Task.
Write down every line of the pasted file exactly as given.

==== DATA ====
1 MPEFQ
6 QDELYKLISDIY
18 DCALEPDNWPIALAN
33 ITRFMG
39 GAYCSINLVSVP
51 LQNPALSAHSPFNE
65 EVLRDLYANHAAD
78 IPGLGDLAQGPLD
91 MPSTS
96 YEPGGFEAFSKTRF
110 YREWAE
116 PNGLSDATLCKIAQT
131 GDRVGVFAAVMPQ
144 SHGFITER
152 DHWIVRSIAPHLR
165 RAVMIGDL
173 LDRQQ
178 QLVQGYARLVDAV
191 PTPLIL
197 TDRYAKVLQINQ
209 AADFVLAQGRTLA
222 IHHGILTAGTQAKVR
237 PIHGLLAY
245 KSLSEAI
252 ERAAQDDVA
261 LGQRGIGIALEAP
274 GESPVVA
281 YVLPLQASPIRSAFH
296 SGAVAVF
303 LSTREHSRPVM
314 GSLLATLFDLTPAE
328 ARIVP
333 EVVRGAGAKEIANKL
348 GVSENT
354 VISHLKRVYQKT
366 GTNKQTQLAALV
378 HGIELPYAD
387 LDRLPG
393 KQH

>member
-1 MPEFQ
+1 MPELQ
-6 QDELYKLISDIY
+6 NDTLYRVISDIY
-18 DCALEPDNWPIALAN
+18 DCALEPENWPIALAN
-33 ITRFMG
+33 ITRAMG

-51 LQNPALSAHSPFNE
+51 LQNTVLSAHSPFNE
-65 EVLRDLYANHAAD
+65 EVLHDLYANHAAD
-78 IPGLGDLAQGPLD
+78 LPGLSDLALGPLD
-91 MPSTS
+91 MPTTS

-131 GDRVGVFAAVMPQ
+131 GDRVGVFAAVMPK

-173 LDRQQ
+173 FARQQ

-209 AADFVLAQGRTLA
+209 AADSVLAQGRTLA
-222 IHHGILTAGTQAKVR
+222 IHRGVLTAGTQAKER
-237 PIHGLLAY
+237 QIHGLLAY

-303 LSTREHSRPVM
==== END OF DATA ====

1 MPEFQ
6 QDELYKLISDIY
18 DCALEPDNWPIALAN
33 ITRFMG
39 GAYCSINLVSVP
51 LQNPALSAHSPFNE
65 EVLRDLYANHAAD
78 IPGLGDLAQGPLD
91 MPSTS
96 YEPGGFEAFSKTRF
110 YREWAE
116 PNGLSDATLCKIAQT
131 GDRVGVFAAVMPQ
144 SHGFITER
152 DHWIVRSIAPHLR
165 RAVMIGDL
173 LDRQQ
178 QLVQGYARLVDAV
191 PTPLIL
197 TDRYAKVLQINQ
209 AADFVLAQGRTLA
222 IHHGILTAGTQAKVR
237 PIHGLLAY
245 KSLSEAI
252 ERAAQDDVA
261 LGQRGIGIALEAP
274 GESPVVA
281 YVLPLQASPIRSAFH
296 SGAVAVF
303 LSTREHSRPVM
314 GSLLATLFDLTPAE
328 ARIVP
333 EVVRGAGAKEIANKL
348 GVSENT
354 VISHLKRVYQKT
366 GTNKQTQLAALV
378 HGIELPYAD
387 LDRLPG
393 KQH

>member
-1 MPEFQ
+1 MPELQ
-6 QDELYKLISDIY
+6 NDTLYRVISDIY
-18 DCALEPDNWPIALAN
+18 DCALEPENWPIALAN
-33 ITRFMG
+33 ITRAMG

-51 LQNPALSAHSPFNE
+51 LQNTVLSAHSPFNE
-65 EVLRDLYANHAAD
+65 EVLHDLYANHAAD
-78 IPGLGDLAQGPLD
+78 LPGLSDLALGPLD
-91 MPSTS
+91 MPTTS

-131 GDRVGVFAAVMPQ
+131 GDRVGVFAAVMPK

-173 LDRQQ
+173 FARQQ

-209 AADFVLAQGRTLA
+209 AADSVLAQGRTLA
-222 IHHGILTAGTQAKVR
+222 IHRGVLTAGTQAKER
-237 PIHGLLAY
+237 QIHGLLAY

-303 LSTREHSRPVM